One of the more interesting sessions here at the ESOMAR Congress was one titled, "Measuring Emotions." The Europeans have been into this for some time and I was curious to get a better sense of what is all about. Much of it revolves around a field called cognitive neuroscience which essentially is about how our minds work and the physical manifestations of mental activities of all kinds. For example, when we are nervous our hearts beat fast and our hands sweat. You can find a pretty good summary of the field and its potential implications for MR in a paper from last year's Congress. Most of the applications to date have been around advertising and branding.
A lot of the early thinking around neuroscience was a bit impractical because it often talked about measuring physical changes in the brain or skin. A somewhat more practical application involves a form of eye tracking in which emotional reactions such as pupil dilation, movement, or rate of blinking can be measured in a qualitative type setting.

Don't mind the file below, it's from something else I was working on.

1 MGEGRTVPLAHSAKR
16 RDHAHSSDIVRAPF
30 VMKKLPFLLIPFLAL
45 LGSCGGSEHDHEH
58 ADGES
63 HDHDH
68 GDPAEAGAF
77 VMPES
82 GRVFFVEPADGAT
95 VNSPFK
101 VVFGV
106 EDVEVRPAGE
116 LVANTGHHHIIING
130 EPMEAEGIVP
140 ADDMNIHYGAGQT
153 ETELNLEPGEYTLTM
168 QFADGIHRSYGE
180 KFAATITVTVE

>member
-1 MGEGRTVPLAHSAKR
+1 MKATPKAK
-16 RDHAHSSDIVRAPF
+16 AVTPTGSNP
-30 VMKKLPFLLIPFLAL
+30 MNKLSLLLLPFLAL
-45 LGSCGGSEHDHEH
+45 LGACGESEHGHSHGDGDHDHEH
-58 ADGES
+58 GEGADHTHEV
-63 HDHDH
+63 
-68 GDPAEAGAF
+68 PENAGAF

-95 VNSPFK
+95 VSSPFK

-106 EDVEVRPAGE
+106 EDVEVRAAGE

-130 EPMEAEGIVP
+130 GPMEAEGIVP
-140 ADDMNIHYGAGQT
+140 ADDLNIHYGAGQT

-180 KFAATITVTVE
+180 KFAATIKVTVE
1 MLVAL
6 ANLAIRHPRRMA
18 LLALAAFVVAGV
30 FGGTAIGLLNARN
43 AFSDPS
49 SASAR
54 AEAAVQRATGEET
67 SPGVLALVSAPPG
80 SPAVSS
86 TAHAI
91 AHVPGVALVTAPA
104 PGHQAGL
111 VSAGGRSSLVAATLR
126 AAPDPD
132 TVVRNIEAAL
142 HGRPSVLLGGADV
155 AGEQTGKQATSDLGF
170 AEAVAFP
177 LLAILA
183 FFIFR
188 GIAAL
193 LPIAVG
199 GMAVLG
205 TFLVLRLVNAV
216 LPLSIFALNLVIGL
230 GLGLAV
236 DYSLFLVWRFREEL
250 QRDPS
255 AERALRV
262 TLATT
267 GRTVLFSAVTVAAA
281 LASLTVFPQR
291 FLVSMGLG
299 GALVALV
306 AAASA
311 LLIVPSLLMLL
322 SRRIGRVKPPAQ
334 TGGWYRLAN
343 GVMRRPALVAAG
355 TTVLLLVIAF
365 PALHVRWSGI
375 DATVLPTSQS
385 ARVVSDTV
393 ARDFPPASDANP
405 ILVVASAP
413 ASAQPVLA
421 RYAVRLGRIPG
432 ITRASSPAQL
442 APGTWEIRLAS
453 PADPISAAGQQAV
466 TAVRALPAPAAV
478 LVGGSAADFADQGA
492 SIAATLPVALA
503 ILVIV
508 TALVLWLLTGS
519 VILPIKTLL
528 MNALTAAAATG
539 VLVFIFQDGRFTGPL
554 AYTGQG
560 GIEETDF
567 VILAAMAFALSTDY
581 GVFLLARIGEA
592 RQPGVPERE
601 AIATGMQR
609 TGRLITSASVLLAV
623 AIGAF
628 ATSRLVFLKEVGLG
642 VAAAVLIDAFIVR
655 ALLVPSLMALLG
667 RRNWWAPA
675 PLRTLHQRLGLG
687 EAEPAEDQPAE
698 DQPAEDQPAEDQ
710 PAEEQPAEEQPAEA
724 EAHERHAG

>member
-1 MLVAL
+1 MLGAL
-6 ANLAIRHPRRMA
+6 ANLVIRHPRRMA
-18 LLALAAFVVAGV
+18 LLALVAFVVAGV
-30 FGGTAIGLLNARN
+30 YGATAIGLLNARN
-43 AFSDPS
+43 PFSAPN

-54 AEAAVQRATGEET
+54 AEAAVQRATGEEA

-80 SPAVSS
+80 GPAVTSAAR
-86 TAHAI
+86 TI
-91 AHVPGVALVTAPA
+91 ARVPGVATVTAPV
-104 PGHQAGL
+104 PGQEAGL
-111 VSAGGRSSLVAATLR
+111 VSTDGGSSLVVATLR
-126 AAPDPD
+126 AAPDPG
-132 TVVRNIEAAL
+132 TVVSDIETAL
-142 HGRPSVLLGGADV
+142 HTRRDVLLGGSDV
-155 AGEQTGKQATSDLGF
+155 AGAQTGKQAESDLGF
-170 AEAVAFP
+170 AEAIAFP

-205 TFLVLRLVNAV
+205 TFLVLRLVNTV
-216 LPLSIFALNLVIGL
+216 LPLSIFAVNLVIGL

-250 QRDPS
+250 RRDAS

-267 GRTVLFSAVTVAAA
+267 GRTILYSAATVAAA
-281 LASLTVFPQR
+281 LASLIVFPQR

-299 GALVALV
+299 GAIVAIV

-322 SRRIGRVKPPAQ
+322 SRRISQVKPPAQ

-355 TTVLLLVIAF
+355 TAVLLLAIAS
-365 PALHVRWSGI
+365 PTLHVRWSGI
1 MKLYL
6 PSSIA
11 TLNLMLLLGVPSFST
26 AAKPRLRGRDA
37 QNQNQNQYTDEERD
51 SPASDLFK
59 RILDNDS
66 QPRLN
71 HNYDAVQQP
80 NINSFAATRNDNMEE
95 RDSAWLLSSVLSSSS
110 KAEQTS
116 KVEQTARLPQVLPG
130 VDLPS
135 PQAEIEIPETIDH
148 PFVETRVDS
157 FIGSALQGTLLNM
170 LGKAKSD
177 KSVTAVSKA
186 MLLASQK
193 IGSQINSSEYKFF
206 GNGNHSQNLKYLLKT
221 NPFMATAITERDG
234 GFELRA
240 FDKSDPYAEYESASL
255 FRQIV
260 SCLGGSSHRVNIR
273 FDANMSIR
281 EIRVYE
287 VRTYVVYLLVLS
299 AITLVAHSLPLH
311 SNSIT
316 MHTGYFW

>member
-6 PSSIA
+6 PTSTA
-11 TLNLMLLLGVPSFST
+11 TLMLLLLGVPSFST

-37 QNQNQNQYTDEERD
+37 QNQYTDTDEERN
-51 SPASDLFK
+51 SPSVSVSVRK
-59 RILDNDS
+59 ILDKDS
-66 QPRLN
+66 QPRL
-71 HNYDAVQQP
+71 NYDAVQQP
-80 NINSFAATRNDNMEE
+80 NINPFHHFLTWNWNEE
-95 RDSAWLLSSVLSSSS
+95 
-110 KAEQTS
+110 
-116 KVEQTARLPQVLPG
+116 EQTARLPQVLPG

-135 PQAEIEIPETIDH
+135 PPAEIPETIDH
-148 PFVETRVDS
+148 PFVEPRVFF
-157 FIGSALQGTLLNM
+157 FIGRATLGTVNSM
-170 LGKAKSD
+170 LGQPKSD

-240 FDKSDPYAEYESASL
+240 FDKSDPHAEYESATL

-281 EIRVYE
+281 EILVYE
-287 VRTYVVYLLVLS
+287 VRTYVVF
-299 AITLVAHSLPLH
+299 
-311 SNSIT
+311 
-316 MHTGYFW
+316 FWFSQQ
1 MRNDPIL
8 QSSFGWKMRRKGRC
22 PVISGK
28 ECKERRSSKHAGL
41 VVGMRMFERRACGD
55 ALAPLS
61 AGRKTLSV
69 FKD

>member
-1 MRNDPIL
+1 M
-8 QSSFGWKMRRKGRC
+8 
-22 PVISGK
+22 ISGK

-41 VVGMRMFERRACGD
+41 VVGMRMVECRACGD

Measurement issues aside for the moment, it strikes me that there is a potential paradigm shift here. Most survey research involves us asking people about how they feel, what their intentions are, and what they recall from previous events. But the neuroscience argument is that only a small fraction of this information is available in the respondent's conscious mind, and even then they may have great difficulty expressing it because of verbal overshadowing in which our attempts to describe an emotion or event actually end up changing our perception of it.
But back to measurement. One interesting line of research argues that the best way to capture respondent emotions is via metaphor. In practical terms this seems to mean having respondents choose their responses from among a set of images that unambiguously represent a range of emotions. The Web is, of course, the ideal way to do this.
Cool stuff. Just how well these issues can be thought through and implemented remains to be seen, but there are researchers out there doing this kind of work for real companies and those companies are actively using the results in their businesses. As noted above, much of this work has been around branding and advertising, but if it works there it can work elsewhere.